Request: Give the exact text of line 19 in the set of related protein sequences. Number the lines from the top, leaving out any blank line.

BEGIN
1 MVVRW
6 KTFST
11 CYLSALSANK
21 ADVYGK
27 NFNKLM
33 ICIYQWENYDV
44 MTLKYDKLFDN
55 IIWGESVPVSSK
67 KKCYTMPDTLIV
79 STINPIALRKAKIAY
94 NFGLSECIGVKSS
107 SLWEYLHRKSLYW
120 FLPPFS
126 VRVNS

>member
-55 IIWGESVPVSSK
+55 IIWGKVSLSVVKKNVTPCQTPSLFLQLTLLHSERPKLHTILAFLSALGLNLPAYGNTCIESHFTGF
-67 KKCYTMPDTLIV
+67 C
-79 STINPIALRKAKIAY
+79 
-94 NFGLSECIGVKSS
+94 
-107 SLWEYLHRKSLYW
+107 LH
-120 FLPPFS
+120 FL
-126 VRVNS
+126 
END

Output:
+67 C